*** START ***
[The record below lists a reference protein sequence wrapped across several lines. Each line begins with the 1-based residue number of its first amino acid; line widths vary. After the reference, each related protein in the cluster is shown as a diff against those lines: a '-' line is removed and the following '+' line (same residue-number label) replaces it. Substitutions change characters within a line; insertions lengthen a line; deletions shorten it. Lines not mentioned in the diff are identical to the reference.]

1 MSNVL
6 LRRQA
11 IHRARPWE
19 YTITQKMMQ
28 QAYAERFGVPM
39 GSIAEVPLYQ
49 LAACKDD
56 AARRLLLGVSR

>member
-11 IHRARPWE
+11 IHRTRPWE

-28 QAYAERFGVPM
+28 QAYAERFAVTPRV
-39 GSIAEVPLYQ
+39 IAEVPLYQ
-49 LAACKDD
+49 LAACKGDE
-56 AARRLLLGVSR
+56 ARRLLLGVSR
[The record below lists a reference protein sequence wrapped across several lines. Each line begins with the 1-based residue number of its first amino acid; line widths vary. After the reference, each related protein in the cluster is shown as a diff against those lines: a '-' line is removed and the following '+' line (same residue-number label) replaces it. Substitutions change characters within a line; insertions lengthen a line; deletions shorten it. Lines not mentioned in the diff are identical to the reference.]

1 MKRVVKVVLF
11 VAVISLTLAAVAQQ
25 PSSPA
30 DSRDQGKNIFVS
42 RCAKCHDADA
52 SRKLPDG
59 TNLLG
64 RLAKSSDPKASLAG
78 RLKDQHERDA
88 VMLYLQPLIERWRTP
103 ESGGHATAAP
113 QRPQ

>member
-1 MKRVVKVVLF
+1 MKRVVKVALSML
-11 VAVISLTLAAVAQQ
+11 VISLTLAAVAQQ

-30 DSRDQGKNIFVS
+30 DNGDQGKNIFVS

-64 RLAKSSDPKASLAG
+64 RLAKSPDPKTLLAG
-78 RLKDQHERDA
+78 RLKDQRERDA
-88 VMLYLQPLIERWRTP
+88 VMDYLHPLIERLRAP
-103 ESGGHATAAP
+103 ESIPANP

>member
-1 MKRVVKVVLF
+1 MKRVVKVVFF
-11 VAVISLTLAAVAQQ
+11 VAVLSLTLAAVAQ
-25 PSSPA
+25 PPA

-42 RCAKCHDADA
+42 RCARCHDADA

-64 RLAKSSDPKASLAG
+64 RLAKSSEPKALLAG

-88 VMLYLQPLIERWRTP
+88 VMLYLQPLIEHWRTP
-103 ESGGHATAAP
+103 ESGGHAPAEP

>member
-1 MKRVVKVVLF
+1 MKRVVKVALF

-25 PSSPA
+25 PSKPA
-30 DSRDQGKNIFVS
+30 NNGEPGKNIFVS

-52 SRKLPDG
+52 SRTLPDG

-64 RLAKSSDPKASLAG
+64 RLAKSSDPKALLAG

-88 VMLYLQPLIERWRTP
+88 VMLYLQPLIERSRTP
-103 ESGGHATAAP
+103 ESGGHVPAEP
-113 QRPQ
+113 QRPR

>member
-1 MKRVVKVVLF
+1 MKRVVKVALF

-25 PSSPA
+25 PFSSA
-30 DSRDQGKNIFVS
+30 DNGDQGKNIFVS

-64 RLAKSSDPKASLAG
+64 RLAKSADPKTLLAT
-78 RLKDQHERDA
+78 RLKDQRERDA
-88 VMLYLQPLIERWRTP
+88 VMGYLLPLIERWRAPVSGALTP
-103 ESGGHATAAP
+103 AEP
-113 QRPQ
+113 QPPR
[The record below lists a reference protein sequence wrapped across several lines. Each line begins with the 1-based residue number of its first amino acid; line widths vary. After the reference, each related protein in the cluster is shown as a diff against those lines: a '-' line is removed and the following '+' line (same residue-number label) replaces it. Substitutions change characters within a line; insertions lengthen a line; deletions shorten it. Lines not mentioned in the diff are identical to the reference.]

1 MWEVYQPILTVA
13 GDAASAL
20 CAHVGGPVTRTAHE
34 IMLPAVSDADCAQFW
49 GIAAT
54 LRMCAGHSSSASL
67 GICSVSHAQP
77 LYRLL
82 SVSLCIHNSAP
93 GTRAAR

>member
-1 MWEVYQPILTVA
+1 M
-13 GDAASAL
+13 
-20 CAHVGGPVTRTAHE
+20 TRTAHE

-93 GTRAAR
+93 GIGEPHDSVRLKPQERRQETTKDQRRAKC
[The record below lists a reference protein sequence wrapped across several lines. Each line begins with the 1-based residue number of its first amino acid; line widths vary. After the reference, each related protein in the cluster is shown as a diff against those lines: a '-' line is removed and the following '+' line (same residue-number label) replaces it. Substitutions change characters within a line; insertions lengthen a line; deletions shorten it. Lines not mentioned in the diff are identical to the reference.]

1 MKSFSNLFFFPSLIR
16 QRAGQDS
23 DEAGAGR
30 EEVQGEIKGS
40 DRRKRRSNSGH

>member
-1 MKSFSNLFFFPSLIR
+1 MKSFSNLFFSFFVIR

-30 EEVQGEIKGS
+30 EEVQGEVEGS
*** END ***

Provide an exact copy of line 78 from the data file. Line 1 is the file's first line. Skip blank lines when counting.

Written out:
+103 ESGGHVPAEP